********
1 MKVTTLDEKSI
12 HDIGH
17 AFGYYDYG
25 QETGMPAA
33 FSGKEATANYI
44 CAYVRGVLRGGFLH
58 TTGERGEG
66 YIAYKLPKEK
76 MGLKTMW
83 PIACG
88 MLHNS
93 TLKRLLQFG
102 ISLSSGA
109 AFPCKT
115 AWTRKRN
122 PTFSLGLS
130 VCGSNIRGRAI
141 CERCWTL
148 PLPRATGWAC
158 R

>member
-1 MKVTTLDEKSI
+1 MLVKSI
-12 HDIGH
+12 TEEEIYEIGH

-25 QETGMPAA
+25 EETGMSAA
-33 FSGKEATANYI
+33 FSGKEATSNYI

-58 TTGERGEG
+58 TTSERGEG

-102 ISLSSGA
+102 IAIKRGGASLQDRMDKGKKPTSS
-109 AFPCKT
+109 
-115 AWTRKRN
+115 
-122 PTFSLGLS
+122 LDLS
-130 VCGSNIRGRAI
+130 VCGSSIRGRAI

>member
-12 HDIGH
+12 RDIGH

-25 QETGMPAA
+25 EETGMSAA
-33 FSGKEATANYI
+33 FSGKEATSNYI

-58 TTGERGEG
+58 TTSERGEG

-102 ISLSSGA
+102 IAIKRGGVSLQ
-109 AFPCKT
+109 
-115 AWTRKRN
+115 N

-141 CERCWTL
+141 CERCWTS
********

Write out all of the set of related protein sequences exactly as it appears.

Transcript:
1 MKVTTLDEKSI
12 HDIGH
17 AFGYYDYG
25 QETGMPAA
33 FSGKEATANYI
44 CAYVRGVLRGGFLH
58 TTGERGEG
66 YIAYKLPKEK
76 MGLKTMW
83 PIACG
88 MLHNS
93 TLKRLLQFG
102 ISLSSGA
109 AFPCKT
115 AWTRKRN
122 PTFSLGLS
130 VCGSNIRGRAI
141 CERCWTL
148 PLPRATGWAC
158 R

>member
-1 MKVTTLDEKSI
+1 MLVKSI
-12 HDIGH
+12 TEEEIYEIGH

-25 QETGMPAA
+25 EETGMSAA
-33 FSGKEATANYI
+33 FSGKEATSNYI

-58 TTGERGEG
+58 TTSERGEG

-102 ISLSSGA
+102 IAIKRGGASLQDRMDKGKKPTSS
-109 AFPCKT
+109 
-115 AWTRKRN
+115 
-122 PTFSLGLS
+122 LDLS
-130 VCGSNIRGRAI
+130 VCGSSIRGRAI

>member
-12 HDIGH
+12 RDIGH

-25 QETGMPAA
+25 EETGMSAA
-33 FSGKEATANYI
+33 FSGKEATSNYI

-58 TTGERGEG
+58 TTSERGEG

-102 ISLSSGA
+102 IAIKRGGVSLQ
-109 AFPCKT
+109 
-115 AWTRKRN
+115 N

-141 CERCWTL
+141 CERCWTS